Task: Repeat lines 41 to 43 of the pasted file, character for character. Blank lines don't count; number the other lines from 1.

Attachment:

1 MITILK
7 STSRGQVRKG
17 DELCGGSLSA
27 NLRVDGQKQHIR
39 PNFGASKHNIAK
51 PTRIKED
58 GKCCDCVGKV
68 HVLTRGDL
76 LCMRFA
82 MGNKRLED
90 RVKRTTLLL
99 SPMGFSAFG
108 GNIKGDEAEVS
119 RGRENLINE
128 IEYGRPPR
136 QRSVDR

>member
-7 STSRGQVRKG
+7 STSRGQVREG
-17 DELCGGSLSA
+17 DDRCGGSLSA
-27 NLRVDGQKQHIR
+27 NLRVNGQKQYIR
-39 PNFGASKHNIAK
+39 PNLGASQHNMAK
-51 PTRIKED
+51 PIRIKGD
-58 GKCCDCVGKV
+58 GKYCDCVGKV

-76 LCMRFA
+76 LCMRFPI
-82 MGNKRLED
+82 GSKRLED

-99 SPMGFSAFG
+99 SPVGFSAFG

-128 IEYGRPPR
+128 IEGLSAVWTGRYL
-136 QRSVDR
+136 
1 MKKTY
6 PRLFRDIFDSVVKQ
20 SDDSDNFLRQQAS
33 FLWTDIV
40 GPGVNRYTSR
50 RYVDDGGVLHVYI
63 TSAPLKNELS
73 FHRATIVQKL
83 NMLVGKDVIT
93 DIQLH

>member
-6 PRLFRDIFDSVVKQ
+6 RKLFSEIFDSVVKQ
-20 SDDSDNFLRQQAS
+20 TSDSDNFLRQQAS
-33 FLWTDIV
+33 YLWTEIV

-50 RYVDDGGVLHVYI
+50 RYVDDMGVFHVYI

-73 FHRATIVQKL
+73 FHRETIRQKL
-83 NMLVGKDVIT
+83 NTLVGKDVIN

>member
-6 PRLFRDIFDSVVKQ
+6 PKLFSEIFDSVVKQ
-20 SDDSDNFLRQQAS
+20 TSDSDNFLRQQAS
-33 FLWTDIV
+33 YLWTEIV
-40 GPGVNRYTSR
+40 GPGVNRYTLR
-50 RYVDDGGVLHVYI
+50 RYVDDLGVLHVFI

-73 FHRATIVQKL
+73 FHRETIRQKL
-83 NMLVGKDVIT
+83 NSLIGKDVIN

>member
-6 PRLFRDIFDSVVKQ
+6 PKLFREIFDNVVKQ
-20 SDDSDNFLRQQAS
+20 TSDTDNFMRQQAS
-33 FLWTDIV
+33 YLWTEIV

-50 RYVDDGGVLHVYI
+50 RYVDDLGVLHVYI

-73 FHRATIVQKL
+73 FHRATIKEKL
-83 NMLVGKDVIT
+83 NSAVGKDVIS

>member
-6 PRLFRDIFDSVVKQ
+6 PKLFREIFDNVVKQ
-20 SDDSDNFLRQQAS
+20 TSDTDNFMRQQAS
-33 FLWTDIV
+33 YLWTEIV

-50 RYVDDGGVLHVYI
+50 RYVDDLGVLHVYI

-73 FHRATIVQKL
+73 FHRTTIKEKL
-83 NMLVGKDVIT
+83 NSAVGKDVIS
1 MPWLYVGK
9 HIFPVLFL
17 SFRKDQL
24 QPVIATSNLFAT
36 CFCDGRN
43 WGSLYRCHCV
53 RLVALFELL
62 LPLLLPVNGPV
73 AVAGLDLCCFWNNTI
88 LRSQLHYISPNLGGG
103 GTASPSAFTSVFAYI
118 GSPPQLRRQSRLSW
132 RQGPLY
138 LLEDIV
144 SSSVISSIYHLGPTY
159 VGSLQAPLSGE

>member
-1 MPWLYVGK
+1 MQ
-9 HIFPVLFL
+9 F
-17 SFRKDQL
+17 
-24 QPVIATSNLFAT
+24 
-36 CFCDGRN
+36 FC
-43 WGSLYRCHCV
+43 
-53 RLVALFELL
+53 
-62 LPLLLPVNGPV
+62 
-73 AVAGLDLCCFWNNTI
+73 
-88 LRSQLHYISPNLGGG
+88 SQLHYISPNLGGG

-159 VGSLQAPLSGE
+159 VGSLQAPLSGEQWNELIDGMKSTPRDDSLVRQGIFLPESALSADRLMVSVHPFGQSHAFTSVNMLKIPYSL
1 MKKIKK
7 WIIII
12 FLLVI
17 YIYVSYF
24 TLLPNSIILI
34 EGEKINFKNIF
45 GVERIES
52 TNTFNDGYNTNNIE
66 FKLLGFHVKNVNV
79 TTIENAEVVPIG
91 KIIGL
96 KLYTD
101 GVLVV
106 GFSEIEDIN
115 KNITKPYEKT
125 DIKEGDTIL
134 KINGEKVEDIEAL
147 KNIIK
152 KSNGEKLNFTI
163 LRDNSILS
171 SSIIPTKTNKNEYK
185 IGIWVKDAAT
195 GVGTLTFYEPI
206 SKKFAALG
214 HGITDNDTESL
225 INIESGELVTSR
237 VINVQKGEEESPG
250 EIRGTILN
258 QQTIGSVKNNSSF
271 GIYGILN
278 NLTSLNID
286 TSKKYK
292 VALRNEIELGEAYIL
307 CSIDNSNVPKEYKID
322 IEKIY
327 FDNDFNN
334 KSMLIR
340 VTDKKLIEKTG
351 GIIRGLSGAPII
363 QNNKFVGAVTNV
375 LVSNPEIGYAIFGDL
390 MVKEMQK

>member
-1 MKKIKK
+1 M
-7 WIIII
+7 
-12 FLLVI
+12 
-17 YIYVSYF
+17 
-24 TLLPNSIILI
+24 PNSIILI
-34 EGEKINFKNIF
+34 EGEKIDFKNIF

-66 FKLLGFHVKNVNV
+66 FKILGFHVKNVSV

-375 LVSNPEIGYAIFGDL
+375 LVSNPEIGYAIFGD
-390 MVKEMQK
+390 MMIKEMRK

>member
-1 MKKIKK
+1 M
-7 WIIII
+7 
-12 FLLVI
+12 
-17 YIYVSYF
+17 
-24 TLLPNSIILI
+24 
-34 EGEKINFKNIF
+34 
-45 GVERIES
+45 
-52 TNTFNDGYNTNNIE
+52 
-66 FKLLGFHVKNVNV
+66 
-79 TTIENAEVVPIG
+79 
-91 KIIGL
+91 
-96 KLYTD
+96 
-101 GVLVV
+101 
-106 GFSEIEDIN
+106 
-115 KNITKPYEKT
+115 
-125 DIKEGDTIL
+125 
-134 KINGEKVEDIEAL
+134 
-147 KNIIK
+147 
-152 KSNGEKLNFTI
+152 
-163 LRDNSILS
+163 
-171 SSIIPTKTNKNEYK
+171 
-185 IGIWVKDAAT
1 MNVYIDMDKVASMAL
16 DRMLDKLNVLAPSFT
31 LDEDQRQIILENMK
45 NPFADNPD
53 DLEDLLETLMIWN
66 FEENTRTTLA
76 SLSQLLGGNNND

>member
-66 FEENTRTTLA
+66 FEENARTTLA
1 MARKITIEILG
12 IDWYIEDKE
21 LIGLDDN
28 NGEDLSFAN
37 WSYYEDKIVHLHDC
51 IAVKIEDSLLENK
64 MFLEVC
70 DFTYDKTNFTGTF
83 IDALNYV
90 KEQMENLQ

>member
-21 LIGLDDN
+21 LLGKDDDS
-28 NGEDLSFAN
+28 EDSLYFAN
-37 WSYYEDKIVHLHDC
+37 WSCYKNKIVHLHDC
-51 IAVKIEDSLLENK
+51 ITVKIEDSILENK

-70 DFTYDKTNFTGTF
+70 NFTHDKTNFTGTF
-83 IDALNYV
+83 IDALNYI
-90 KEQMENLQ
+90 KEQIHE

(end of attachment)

6 PRLFRDIFDSVVKQ
20 SDDSDNFLRQQAS
33 FLWTDIV